Saturday, August 1, 2020

Editor's Corner


August 2020

“Smell brings to mind … a family dinner of pot roast and sweet potatoes
during a myrtle-mad August in a Midwestern town.
Smells detonate softly in our memory like
poignant land mines hidden under the weedy mass of years.”

--Diane Ackerman, American writer
Everywhere one hears "August! Already?" And yes, it is here though few changes are expected in its wake. Some places are beginning to resume operations in their business but perhaps with different personnel. Some people had to find a way to keep making money and thus a few did endanger themselves and their families doing so. The numbers we hear recited about the affected persons is frightening but it is the near by, the people and possibly family that have tested positive with the Covid-19 that renders us helpless to cope. Nonetheless, cope is the operative solution and must be faced with determination to get through this situation. We wish the best for everyone, and look forward to the day we can hear the "All Clear" reports.

Meanwhile our authors have found ways to come up with more cheerful outlooks in their submissions. For instance, our webmaster Mark Craner ("Mark Craner Ramblings") has a light hearted piece that should stir some memories. LC Van Savage discusses "Men on Vacation," in her column "Consider This," for a few smiles. Marilyn Carnell, "Sifoddling Along," likens our self isolations to incarcerations in "Jail Tales." Mattie Lennon, in "Irish Eyes" delves into the state of being left handed with extensive info then adds the tale of the Valley of Knockanure. He includes a .wav recording that has his interview with Dan Keane plus the bonus of the chance to hear the ballad sung by a lady as well.

Advice is relevant and Judith Kroll aka Featherwind offers some in her "On Trek." Rod Cohenour ("Cooking with Rod") knows a great meal can dissolve a lot of misgivings and shares a triplicate of recipes that do just that. Thomas F. O'Neill has been busy since the lockdown was lifted in China, getting his students headed for graduation and future education choices. He shares some happy photos of his class in "Introspective." And John Blair's "View From My Back Steps" brings beauty onto our pages.  "Armchair Genealogy" by Melinda Cohenour helps to clarify the varied DNA results as shown by Ancestry.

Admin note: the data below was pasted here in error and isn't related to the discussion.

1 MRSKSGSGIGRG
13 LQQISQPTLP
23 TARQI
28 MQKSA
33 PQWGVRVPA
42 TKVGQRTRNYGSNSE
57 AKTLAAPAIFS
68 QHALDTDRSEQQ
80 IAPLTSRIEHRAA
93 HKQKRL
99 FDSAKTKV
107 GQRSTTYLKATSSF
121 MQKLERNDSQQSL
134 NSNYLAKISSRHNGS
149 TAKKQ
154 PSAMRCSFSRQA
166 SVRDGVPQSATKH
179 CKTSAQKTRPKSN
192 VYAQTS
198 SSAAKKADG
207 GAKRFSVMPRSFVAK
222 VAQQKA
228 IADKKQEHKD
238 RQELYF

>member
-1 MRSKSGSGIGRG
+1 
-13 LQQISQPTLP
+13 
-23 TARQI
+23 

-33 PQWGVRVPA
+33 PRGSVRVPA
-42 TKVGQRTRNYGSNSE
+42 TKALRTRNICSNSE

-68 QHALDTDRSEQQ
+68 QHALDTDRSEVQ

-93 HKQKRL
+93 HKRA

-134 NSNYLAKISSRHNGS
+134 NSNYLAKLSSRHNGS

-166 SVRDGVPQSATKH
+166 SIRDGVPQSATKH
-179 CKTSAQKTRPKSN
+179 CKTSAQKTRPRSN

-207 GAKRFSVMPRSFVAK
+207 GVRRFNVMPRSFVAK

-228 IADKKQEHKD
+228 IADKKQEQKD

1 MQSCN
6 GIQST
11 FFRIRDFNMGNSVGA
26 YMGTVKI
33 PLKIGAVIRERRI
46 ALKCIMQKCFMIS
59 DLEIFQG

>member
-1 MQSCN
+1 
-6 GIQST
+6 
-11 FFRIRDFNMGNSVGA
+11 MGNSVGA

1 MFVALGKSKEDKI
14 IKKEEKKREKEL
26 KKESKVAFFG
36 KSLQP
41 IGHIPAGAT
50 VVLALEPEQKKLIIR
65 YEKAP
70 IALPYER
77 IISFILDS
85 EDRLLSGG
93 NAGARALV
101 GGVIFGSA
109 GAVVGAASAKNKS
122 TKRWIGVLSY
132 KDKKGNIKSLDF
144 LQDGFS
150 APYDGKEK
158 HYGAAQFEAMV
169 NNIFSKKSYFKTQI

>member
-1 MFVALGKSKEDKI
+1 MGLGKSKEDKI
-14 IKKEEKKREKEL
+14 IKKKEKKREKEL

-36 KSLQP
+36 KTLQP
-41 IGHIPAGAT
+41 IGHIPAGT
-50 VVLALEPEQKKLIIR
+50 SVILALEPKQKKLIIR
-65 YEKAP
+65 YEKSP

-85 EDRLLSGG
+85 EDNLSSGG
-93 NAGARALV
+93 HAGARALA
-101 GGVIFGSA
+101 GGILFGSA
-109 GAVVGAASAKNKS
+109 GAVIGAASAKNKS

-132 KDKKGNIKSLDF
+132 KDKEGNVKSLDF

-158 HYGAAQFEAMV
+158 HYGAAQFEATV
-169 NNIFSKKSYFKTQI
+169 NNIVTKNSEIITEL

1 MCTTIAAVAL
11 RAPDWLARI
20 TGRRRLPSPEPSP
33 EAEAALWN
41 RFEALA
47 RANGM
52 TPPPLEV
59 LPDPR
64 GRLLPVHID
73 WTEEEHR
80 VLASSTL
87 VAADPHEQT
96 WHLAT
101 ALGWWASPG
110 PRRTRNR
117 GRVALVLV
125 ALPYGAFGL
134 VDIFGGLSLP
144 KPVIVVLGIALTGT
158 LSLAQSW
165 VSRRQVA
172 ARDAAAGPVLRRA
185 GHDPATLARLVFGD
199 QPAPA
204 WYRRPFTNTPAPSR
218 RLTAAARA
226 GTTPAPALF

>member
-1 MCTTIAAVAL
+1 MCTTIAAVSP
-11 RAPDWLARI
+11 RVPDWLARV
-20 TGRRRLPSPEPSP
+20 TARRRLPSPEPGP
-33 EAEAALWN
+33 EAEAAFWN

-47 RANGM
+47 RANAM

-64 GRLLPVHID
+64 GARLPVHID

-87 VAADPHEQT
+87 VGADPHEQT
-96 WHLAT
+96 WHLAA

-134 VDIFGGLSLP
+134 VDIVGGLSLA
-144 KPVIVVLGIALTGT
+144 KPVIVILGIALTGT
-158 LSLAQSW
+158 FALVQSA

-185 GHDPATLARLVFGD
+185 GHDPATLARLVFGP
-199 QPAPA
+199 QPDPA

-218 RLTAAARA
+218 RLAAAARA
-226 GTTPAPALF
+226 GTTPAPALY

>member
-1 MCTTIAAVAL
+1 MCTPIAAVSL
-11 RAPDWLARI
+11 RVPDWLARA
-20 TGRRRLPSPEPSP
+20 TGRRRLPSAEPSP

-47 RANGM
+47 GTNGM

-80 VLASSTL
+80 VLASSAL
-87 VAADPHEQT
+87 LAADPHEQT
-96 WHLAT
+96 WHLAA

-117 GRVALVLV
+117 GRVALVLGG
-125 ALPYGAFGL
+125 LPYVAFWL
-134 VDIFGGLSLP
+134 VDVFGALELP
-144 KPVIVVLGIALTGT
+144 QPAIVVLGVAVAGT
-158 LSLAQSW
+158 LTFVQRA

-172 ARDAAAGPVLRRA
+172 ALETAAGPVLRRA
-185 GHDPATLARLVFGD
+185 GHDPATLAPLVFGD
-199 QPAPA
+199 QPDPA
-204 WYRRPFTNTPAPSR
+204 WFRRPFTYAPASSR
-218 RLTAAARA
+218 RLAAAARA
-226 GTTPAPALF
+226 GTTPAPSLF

Phillip Hennessy's poem "Riotous Assembly" is brand new.  John I. Blair's two are: "A Yogurt Ritual" and "Morning Alarm." Bruce Clifford has had time at home for more writing and sent five poems: " The Will to Glide," "This Is How I Learned To Cry," "What is Your Wish," "Frozen Moments," and "Out of Sight Out of Mind."

Bud Lemire's "Desirae" is in memory of his niece recently lost and includes a lovely photo collage of her. The poem "God Will Come Down" composed by my late aunt Linnie Jane Joslin Burks who served as a missionary in Nigeria for 32 years, is based on a Bible verse in Numbers. Your editor finds it hopeful and a blessing for meditation.

So pleased to have a piece from you, Mike, and it is a spirit lifter in addition to being a good memories reminder. Once again I must declare how grateful I am for your expertise as well as your friendship and support in this endeavor.

See you in September.

Click on author's byline for bio and list of other works published by Pencil Stubs Online.
This issue appears in the ezine at and also in the blog with the capability of adding comments at the latter.

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